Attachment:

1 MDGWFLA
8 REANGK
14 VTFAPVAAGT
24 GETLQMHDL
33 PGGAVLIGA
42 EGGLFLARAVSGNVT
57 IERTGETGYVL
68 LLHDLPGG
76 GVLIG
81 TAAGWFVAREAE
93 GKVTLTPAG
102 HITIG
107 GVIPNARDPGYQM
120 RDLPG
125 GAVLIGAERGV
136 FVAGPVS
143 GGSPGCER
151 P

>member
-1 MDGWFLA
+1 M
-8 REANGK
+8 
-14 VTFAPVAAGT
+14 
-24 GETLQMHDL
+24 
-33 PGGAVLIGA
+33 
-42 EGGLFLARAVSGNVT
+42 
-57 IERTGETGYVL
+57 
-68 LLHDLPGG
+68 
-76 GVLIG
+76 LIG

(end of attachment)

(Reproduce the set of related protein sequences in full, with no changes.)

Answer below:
1 MDGWFLA
8 REANGK
14 VTFAPVAAGT
24 GETLQMHDL
33 PGGAVLIGA
42 EGGLFLARAVSGNVT
57 IERTGETGYVL
68 LLHDLPGG
76 GVLIG
81 TAAGWFVAREAE
93 GKVTLTPAG
102 HITIG
107 GVIPNARDPGYQM
120 RDLPG
125 GAVLIGAERGV
136 FVAGPVS
143 GGSPGCER
151 P

>member
-1 MDGWFLA
+1 M
-8 REANGK
+8 
-14 VTFAPVAAGT
+14 
-24 GETLQMHDL
+24 
-33 PGGAVLIGA
+33 
-42 EGGLFLARAVSGNVT
+42 
-57 IERTGETGYVL
+57 
-68 LLHDLPGG
+68 
-76 GVLIG
+76 LIG